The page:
If law firms are lagging behind other organizations, the question that comes to my mind is why? In my experience law firms are conservative and risk adverse. They believe that only a lawyer understands their business, which has resulted in people with a CKO (Chief Knowledge Officer) type title at law firms being lawyers, and the main people on their teams are other lawyers and librarians. This lack of diversity on their teams and lack KM specialists specifically, I believe, has led to the focus on documented knowledge.

There is a shift happening, however. Law firms are starting to look outside their industry to see what lessons they can learn from other industries and from KM specialists. I have been doing a series of workshops and webinars for law librarians. The participants in these sessions have been engaged and interested to learn the lessons that I have to share from my experience in other industries. And I have been glad to share my experience and let them know that they are not alone, that the challenges they face are the same challenges that any KM leader faces; somehow there’s comfort in that knowledge.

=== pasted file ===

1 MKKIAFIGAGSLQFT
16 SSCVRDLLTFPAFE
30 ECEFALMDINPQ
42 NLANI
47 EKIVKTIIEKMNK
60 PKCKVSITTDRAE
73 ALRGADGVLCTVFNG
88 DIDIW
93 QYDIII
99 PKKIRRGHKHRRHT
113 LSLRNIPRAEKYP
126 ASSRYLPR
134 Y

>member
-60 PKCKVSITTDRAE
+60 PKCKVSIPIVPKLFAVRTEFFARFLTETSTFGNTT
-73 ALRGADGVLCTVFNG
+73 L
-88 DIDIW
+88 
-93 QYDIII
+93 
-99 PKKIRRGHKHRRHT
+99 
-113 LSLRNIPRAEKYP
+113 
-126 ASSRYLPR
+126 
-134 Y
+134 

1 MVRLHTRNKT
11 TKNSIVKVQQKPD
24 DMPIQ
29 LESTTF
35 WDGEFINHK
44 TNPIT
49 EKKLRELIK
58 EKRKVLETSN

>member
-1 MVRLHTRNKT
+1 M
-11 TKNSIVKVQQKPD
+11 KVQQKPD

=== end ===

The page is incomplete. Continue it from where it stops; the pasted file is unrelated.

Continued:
Note: Connie Crosby and I have also just launched a KM Strategy assessment service for law firms, feel free to get in touch if you’re interested in learning more.

[1] Lastres, Steven, “Knowledge Management in Law Libraries: The Role for Legal Information Professionals” presentation at CALL ACBD Conference, from, February 28, 2013.

[2] Hunter, Eric, “Law Firms of the Future: Driving Intranet Evolution with Google+”  from on February 28, 2013.